• Correlation between the results from the acoustic vocal and the auditory-perceptual analyses: Table 6 depicts the mean fundamental frequency values and their correlation with the G score from the GRBASI scale. The f0 values reduced with the increase in age, in both genders. Among females, the children with a G score of 2 had the lowest f0 values. The other acoustic parameters (jitter percentage, PPQ, APQ, shimmer percentage, NHR and SPI) were higher in children with a G score of 2 (Tables 6 and 12), confirming the high degree of agreement between both assessment techniques.
  • Results from the videolaryngoscopy exams: the endoscopic exams were done in 259 children, from which 73 did not have vocal symptoms or changes in auditory-perceptual vocal assessments. Endoscopic exams were normal in 115 children (44.4%); vocal nodules were the most often diagnosed laryngeal lesions (Table 13; Figs. 3 and 4). Direct laryngoscopy exam was indicated in 20 children; 13 of them were submitted to laryngeal microsurgery for the removal of nodules and six for cyst removal, all of them being epidermal. The only case of vocal sulcus diagnosed in children was also submitted to direct laryngoscopy exam in order to confirm the diagnosis; nonetheless no procedure has been carried out so far. The parents of all the children who were submitted to this exam signed the informed consent form, authorizing the procedure.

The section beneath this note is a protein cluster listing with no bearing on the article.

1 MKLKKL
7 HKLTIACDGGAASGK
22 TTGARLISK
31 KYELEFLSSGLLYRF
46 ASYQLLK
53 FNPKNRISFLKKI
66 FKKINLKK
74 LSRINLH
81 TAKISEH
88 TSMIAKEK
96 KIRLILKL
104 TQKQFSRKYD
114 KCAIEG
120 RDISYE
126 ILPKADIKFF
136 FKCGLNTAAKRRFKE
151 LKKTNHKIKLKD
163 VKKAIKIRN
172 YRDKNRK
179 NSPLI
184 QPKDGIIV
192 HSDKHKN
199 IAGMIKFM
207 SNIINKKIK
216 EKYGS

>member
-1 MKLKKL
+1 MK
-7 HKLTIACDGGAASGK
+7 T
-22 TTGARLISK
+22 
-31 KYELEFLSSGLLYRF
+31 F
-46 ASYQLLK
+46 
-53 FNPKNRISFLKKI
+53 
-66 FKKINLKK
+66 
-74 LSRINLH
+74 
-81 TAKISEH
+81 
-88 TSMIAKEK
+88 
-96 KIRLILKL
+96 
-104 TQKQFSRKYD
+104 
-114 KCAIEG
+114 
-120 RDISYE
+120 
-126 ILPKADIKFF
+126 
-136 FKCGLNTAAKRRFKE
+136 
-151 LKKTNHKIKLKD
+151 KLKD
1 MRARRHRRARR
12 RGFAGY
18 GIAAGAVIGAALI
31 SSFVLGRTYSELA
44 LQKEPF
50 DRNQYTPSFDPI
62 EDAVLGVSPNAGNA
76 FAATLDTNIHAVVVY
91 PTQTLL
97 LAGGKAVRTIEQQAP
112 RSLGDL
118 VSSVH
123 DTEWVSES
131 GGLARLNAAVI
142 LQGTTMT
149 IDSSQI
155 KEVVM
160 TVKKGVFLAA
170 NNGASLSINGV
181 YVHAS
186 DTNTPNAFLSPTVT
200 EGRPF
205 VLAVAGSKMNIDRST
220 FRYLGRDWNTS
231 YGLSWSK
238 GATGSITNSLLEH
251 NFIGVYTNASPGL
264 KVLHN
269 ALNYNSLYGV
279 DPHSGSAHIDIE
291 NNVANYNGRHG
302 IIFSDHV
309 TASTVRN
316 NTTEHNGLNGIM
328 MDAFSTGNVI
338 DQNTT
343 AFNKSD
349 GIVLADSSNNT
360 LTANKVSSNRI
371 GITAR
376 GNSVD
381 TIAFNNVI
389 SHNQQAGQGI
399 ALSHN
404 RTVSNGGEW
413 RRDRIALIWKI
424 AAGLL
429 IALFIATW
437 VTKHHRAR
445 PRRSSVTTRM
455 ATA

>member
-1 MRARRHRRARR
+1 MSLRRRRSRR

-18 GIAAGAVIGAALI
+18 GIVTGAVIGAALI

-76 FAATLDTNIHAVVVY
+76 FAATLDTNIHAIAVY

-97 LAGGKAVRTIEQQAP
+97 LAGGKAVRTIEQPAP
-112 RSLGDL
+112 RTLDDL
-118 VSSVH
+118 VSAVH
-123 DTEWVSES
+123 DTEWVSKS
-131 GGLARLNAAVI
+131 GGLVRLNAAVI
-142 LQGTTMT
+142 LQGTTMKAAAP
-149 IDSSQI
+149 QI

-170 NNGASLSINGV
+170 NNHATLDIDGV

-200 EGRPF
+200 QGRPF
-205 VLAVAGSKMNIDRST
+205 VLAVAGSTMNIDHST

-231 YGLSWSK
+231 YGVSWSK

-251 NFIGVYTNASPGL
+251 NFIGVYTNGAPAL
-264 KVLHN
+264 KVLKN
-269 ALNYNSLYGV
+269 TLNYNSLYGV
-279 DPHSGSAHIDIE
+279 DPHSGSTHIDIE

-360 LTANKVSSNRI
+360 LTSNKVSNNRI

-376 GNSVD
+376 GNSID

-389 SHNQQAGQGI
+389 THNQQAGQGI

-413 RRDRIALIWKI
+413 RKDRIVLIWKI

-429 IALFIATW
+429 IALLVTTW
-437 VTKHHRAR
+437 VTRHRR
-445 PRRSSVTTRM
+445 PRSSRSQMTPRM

• Figure 2. Distribution of the children in gender and age range.

    Figure 3. Bilateral vocal nodules.

    Figure 4. Right vocal fold cyst.


    The 2,000 children in this study were further broken down by age range, because of the constant growth and development of the infantile larynx, responsible for gradual changes in vocal quality, which can be more pronounced at 12 years of age. The most evident vocal changes happen to boys and are due to high levels of systemic hormones during adolescence16,17. Therefore, we chose to exclude two older children because of the proximity to this period of hormonal-caused changes. There was a better compliance of children in the age range between 7 and 9 years from the selected school.